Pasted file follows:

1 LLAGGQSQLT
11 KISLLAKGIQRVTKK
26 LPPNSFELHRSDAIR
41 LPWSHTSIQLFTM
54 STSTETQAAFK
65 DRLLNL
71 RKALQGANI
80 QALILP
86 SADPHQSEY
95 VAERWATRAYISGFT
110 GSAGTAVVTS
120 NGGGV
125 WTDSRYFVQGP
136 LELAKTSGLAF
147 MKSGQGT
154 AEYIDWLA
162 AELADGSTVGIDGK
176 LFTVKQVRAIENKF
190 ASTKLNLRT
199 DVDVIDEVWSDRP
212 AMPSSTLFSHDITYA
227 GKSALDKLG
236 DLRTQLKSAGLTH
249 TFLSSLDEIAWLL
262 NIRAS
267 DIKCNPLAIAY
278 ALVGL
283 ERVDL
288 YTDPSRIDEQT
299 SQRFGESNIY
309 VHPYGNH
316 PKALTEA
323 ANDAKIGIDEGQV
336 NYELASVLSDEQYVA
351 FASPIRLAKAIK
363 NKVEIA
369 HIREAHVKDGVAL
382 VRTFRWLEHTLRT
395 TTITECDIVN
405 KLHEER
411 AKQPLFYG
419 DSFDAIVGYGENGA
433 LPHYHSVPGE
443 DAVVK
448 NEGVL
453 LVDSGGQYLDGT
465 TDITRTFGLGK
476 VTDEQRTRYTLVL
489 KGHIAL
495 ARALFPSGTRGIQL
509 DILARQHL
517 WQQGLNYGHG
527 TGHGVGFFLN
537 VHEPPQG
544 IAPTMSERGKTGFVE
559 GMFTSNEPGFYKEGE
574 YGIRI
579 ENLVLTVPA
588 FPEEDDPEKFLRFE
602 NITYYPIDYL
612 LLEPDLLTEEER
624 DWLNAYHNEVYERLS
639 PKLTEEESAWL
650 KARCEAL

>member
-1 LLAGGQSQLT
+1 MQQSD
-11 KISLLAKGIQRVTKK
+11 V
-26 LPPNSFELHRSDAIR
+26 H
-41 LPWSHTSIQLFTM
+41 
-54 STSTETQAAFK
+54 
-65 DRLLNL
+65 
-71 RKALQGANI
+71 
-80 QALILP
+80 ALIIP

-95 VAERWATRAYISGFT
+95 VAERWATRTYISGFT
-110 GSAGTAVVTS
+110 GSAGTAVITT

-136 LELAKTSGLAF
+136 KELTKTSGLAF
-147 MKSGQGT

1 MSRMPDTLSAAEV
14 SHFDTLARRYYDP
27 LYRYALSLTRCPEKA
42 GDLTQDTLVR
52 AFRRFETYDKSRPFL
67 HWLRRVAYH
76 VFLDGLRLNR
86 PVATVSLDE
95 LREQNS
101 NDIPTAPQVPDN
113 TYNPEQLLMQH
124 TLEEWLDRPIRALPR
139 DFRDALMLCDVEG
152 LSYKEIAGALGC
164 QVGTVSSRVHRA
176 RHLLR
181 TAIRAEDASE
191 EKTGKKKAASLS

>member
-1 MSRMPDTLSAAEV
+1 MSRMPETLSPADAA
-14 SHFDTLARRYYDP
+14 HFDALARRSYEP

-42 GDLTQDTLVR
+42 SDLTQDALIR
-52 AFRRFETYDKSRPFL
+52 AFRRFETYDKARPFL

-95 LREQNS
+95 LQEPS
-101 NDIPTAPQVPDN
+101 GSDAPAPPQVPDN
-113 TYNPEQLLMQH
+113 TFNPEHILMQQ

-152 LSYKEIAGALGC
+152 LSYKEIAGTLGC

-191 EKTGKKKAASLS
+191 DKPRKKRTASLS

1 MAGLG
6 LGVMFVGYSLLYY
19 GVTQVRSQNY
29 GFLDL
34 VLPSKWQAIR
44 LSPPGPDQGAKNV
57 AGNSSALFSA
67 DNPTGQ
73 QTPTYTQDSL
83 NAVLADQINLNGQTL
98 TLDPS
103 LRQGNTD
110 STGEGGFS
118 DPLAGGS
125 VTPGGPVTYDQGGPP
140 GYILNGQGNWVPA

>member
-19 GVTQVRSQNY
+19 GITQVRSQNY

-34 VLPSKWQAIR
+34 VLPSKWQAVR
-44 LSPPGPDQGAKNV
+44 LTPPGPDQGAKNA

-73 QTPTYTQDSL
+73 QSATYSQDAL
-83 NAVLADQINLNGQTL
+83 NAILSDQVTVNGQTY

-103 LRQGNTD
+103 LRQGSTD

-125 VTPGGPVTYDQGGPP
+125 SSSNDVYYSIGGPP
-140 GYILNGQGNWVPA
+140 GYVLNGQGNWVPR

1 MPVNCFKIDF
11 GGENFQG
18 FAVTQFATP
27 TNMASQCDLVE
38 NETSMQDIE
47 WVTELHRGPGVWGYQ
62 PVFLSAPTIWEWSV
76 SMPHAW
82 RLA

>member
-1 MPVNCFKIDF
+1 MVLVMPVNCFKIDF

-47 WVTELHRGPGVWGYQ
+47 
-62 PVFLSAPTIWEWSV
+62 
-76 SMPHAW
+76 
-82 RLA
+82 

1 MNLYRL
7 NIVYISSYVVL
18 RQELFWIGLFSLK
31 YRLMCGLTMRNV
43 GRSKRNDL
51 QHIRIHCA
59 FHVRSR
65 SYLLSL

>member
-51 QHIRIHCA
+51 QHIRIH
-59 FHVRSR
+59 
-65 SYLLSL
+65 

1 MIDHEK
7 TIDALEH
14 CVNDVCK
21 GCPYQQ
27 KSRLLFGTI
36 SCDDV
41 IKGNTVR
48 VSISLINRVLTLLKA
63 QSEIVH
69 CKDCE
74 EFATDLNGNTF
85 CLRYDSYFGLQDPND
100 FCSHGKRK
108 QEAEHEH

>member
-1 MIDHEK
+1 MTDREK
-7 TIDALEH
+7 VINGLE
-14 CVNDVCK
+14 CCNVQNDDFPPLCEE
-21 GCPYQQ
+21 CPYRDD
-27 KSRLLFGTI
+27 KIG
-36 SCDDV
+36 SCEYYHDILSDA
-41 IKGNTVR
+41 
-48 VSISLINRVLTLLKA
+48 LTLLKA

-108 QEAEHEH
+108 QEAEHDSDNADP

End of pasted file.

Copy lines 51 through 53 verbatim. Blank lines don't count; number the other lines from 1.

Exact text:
509 DILARQHL
517 WQQGLNYGHG
527 TGHGVGFFLN